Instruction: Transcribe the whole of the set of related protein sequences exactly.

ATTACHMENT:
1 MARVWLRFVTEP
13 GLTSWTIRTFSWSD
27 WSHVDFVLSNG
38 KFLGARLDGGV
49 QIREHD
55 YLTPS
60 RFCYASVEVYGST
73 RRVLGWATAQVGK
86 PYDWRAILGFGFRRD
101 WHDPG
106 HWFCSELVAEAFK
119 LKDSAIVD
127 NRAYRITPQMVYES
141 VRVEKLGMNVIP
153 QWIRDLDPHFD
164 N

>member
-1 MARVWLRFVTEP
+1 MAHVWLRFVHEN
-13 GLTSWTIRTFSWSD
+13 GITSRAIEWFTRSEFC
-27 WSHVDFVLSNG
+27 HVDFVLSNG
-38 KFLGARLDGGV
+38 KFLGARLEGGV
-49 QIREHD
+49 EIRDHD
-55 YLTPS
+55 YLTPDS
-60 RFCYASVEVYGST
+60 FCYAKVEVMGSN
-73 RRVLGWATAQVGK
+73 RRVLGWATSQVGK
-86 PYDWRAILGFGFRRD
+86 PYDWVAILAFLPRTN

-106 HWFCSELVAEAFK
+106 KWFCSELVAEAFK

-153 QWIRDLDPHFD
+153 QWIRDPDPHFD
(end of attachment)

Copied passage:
1 MARVWLRFVTEP
13 GLTSWTIRTFSWSD
27 WSHVDFVLSNG
38 KFLGARLDGGV
49 QIREHD
55 YLTPS
60 RFCYASVEVYGST
73 RRVLGWATAQVGK
86 PYDWRAILGFGFRRD
101 WHDPG
106 HWFCSELVAEAFK
119 LKDSAIVD
127 NRAYRITPQMVYES
141 VRVEKLGMNVIP
153 QWIRDLDPHFD
164 N

>member
-1 MARVWLRFVTEP
+1 MAHVWLRFVHEN
-13 GLTSWTIRTFSWSD
+13 GITSRAIEWFTRSEFC
-27 WSHVDFVLSNG
+27 HVDFVLSNG
-38 KFLGARLDGGV
+38 KFLGARLEGGV
-49 QIREHD
+49 EIRDHD
-55 YLTPS
+55 YLTPDS
-60 RFCYASVEVYGST
+60 FCYAKVEVMGSN
-73 RRVLGWATAQVGK
+73 RRVLGWATSQVGK
-86 PYDWRAILGFGFRRD
+86 PYDWVAILAFLPRTN

-106 HWFCSELVAEAFK
+106 KWFCSELVAEAFK

-153 QWIRDLDPHFD
+153 QWIRDPDPHFD